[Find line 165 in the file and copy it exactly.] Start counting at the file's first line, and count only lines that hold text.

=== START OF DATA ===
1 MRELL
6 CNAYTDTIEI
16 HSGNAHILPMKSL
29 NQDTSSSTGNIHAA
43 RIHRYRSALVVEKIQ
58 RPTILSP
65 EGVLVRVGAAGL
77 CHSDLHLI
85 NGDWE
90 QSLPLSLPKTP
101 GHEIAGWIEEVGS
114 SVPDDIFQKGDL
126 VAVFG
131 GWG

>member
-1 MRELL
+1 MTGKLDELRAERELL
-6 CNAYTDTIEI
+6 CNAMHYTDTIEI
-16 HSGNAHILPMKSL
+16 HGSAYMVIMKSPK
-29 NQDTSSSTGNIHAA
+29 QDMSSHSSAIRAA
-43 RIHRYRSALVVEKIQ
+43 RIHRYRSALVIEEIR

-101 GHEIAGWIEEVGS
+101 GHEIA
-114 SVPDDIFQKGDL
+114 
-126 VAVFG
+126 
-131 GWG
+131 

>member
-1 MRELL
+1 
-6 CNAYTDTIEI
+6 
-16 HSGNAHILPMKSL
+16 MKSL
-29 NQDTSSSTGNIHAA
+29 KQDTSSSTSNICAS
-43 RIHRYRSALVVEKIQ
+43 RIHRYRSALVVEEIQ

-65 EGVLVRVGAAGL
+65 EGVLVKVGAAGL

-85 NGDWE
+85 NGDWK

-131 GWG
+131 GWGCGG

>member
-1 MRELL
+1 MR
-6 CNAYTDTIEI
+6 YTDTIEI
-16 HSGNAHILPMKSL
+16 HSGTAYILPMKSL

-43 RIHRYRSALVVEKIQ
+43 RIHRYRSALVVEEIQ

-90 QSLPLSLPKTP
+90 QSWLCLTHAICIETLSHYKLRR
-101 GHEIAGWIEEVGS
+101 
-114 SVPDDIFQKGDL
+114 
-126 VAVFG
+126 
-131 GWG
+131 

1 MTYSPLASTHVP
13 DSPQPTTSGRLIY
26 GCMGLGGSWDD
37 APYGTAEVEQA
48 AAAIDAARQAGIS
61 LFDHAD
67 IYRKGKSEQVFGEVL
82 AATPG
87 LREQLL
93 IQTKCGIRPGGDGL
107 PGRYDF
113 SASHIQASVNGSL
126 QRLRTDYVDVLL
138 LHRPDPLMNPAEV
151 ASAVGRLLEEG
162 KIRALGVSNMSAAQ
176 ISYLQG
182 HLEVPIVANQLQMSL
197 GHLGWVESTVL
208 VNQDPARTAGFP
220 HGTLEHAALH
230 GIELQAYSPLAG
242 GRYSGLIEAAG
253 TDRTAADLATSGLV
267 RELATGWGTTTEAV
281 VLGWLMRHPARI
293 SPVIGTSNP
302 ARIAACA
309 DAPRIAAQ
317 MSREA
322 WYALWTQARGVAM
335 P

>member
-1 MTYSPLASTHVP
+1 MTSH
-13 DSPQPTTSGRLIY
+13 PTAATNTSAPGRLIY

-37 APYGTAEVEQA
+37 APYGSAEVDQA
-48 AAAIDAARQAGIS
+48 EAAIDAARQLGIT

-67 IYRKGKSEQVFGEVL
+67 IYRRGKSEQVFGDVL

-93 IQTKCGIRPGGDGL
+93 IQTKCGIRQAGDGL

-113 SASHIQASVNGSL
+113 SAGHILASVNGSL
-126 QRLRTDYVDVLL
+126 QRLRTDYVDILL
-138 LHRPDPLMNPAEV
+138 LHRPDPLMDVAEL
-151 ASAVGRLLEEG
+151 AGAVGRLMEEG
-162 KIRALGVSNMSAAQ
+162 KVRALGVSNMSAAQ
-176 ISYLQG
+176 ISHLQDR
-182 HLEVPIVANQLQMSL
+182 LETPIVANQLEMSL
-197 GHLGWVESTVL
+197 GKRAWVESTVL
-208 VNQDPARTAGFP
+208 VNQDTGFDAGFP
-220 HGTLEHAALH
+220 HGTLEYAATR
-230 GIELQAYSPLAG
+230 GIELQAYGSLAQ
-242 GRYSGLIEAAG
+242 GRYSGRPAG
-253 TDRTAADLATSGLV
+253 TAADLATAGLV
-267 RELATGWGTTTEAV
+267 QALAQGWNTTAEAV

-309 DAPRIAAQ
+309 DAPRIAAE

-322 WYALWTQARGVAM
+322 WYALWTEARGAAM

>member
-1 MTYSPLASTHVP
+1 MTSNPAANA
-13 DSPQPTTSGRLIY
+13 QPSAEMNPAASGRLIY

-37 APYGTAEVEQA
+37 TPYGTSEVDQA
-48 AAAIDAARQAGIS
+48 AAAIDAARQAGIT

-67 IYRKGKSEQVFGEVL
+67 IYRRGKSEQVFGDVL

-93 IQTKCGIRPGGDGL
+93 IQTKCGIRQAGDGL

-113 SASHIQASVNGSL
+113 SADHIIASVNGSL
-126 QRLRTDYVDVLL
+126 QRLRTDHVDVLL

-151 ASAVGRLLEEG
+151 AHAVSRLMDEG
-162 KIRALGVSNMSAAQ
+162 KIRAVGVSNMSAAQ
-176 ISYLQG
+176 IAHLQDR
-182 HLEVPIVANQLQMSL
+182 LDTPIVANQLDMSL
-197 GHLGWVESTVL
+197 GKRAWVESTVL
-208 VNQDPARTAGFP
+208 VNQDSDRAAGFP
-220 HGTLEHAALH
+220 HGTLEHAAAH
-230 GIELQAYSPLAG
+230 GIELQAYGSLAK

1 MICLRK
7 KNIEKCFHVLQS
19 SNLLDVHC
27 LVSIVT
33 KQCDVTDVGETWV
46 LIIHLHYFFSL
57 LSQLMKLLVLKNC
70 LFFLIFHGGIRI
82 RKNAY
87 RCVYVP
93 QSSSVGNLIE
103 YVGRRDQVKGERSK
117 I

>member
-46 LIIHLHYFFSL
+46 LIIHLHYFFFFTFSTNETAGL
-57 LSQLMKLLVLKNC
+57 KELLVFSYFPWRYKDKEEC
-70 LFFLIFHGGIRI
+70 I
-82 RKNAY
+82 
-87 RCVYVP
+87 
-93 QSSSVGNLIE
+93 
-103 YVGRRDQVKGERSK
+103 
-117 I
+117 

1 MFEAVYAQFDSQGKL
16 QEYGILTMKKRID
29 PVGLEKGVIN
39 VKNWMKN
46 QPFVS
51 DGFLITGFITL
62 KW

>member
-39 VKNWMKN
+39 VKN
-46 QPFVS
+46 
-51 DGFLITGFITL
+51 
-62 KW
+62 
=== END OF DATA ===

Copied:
+151 AHAVSRLMDEG